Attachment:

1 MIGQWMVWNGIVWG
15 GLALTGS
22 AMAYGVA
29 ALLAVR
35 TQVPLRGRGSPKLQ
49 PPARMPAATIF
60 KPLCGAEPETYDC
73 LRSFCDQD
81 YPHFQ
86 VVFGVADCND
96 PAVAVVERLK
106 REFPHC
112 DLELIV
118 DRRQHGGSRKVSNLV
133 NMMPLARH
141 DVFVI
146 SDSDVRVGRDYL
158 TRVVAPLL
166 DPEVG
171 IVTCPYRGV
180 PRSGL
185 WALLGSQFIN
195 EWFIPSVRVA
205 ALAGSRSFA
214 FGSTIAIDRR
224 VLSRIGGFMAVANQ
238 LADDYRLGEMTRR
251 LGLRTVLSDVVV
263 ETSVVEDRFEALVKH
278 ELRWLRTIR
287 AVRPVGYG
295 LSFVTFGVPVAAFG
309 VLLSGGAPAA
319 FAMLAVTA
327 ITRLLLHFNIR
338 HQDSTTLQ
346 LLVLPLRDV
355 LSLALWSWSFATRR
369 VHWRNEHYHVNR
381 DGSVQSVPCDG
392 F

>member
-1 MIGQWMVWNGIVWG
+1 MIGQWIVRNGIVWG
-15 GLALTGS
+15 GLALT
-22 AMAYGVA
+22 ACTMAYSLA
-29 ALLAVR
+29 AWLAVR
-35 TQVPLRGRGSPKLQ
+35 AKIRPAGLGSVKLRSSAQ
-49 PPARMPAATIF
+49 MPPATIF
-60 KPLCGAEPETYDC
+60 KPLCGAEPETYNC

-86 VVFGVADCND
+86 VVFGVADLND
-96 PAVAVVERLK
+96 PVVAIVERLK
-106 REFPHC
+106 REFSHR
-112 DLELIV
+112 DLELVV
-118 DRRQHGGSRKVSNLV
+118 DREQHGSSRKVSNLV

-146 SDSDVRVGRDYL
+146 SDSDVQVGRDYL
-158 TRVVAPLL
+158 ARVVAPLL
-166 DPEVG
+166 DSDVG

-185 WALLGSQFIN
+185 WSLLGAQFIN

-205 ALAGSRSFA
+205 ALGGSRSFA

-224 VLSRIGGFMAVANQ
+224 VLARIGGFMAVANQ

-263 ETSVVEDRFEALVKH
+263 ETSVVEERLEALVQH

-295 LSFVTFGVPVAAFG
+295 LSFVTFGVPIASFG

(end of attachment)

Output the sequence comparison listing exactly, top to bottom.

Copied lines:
1 MIGQWMVWNGIVWG
15 GLALTGS
22 AMAYGVA
29 ALLAVR
35 TQVPLRGRGSPKLQ
49 PPARMPAATIF
60 KPLCGAEPETYDC
73 LRSFCDQD
81 YPHFQ
86 VVFGVADCND
96 PAVAVVERLK
106 REFPHC
112 DLELIV
118 DRRQHGGSRKVSNLV
133 NMMPLARH
141 DVFVI
146 SDSDVRVGRDYL
158 TRVVAPLL
166 DPEVG
171 IVTCPYRGV
180 PRSGL
185 WALLGSQFIN
195 EWFIPSVRVA
205 ALAGSRSFA
214 FGSTIAIDRR
224 VLSRIGGFMAVANQ
238 LADDYRLGEMTRR
251 LGLRTVLSDVVV
263 ETSVVEDRFEALVKH
278 ELRWLRTIR
287 AVRPVGYG
295 LSFVTFGVPVAAFG
309 VLLSGGAPAA
319 FAMLAVTA
327 ITRLLLHFNIR
338 HQDSTTLQ
346 LLVLPLRDV
355 LSLALWSWSFATRR
369 VHWRNEHYHVNR
381 DGSVQSVPCDG
392 F

>member
-1 MIGQWMVWNGIVWG
+1 MIGQWIVRNGIVWG
-15 GLALTGS
+15 GLALT
-22 AMAYGVA
+22 ACTMAYSLA
-29 ALLAVR
+29 AWLAVR
-35 TQVPLRGRGSPKLQ
+35 AKIRPAGLGSVKLRSSAQ
-49 PPARMPAATIF
+49 MPPATIF
-60 KPLCGAEPETYDC
+60 KPLCGAEPETYNC

-86 VVFGVADCND
+86 VVFGVADLND
-96 PAVAVVERLK
+96 PVVAIVERLK
-106 REFPHC
+106 REFSHR
-112 DLELIV
+112 DLELVV
-118 DRRQHGGSRKVSNLV
+118 DREQHGSSRKVSNLV

-146 SDSDVRVGRDYL
+146 SDSDVQVGRDYL
-158 TRVVAPLL
+158 ARVVAPLL
-166 DPEVG
+166 DSDVG

-185 WALLGSQFIN
+185 WSLLGAQFIN

-205 ALAGSRSFA
+205 ALGGSRSFA

-224 VLSRIGGFMAVANQ
+224 VLARIGGFMAVANQ

-263 ETSVVEDRFEALVKH
+263 ETSVVEERLEALVQH

-295 LSFVTFGVPVAAFG
+295 LSFVTFGVPIASFG